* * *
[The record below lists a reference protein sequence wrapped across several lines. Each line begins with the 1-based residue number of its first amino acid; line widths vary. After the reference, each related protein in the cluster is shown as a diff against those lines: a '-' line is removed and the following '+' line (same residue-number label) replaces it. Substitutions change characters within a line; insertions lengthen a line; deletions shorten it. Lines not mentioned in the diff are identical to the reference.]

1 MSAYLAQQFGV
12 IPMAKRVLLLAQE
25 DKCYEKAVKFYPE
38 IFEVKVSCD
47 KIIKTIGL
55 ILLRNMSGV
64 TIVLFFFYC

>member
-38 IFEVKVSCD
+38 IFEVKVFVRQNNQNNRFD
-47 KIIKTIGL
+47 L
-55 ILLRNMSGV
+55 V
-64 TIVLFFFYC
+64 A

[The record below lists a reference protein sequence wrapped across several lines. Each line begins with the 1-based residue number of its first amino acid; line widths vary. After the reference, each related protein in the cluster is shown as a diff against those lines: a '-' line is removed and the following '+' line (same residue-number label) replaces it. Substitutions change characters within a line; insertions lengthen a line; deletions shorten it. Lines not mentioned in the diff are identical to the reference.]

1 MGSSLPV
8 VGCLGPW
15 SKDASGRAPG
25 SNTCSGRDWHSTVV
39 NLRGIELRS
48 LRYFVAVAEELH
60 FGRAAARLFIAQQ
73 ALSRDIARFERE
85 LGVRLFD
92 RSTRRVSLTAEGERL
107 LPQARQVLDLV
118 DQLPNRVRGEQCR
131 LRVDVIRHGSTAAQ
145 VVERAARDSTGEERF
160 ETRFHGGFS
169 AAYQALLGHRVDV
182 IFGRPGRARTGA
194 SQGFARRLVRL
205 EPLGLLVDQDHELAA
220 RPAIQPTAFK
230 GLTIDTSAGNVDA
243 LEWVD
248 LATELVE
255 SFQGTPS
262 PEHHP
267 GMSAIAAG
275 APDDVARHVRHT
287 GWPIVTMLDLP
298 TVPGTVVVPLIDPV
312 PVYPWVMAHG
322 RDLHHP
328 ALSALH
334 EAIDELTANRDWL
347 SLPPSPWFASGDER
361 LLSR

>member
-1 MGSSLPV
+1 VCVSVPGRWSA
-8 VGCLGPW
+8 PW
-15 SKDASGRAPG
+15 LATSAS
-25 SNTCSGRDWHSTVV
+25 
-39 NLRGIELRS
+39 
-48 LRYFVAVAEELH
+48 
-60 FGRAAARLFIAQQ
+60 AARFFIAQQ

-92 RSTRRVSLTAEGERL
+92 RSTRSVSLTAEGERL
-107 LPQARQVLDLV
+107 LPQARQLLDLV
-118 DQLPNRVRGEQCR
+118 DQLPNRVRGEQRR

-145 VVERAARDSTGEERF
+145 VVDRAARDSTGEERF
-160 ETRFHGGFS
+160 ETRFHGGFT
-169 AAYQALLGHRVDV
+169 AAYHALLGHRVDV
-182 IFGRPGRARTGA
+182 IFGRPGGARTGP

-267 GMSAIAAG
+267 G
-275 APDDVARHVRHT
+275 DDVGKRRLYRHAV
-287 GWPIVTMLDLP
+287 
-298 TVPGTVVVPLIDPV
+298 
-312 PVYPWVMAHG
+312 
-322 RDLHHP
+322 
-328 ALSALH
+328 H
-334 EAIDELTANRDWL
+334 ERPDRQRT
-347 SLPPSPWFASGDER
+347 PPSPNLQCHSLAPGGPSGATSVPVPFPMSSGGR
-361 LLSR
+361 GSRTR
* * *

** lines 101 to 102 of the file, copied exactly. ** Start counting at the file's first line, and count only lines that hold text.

-361 LLSR
+361 GSRTR